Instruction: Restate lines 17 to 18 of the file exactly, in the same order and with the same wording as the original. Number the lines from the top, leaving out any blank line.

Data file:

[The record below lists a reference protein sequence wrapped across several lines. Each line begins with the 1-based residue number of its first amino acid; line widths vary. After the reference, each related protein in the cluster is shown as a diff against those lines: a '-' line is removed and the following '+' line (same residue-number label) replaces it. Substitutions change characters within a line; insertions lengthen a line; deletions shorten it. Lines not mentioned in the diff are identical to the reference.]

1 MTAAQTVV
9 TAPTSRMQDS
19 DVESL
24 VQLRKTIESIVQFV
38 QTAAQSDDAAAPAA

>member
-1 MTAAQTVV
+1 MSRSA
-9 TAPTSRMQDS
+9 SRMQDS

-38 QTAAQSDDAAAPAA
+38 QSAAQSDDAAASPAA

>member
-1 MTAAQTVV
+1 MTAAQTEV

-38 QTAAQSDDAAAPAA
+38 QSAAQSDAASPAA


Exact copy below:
-38 QTAAQSDDAAAPAA
+38 QSAAQSDAASPAA